Pete Evans’ version of the classic sausage sandwich - minus the bread - and made with lettuce cups.
Pete Evans’ version of the classic sausage sandwich - minus the bread - and made with lettuce cups.

Sausage sanga without the bread? Pete goes full paleo

IF there's no bread or sauce, is it even a sausage sandwich? Pete Evans thinks so.

He has created a paleo take on the humble sausage sanga, but swapped out the traditional bread and butter and 'dead horse' for lettuce leaves and caramelised onion.

The dad-of-two has shared his take on the classic dish using paleo sausages made from 'organic spices, rosemary, organic onion, organic garlic'.

The My Kitchen Rules judge shared a video to his Facebook page promoting "organic grass fed hot dogs" by serving them in lettuce wraps, topped with caramelised onion.

"You are going to love them and they make for the best school lunches (or breakfast too and you can of course have them for dinner," Evans wrote in the post.

"They are completely paleo with no nasties at all."
 

Evans wrote in the video's caption, 'HOT DIGGITY DOG' and told his 1.5 million fans that they were going to get "super excited about these little babies".

He said the grass fed organic beef hot dogs were a "first for Australia".

And his video and recipe have been embraced by hot dog lovers looking for a healthier option. It has been viewed more than 90,000 times.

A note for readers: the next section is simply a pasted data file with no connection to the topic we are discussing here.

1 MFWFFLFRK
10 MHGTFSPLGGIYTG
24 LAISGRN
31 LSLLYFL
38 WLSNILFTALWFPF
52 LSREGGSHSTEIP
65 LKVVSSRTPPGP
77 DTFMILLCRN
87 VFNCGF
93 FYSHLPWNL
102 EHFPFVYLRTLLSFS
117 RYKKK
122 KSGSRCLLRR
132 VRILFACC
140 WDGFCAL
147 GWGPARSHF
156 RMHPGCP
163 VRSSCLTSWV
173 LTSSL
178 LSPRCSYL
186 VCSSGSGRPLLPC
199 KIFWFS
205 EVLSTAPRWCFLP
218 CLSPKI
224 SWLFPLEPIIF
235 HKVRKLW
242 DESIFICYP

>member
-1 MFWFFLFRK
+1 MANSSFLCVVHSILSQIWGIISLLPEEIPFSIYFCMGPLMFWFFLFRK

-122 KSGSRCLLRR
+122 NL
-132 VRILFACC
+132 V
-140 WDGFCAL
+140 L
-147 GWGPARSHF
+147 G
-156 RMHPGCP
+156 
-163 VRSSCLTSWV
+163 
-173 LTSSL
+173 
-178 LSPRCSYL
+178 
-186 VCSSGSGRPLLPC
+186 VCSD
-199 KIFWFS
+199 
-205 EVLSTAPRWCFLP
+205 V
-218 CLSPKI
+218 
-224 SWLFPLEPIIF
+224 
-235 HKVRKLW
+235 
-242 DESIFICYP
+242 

At the end of the clip he does make a hot dog with a 'seed bun' for bread lovers, and says he will share the recipe for that later in the week.
 

Pete Evans on My Kitchen Rules
Pete Evans on My Kitchen Rules

The new promotion comes just two months after he was criticised by medical experts following his interview on Channel Seven's Sunday Night.

The Australian Medical Association tweeted their disapproval of the celebrity chef and his views, saying he was "putting his fans' health at risk with extreme advice on diet, fluoride, calcium and he "shouldn't dabble in medicine".

However, Evans hit back, claiming in an Instagram post: "you don't need a qualification in common sense".

In the past Evans has prompted backlash over his comments about "poisonous" sunscreen and his views on dairy, baby food and pregnancy diet advice.

This article originally appeared on Kidspot.

News Corp Australia


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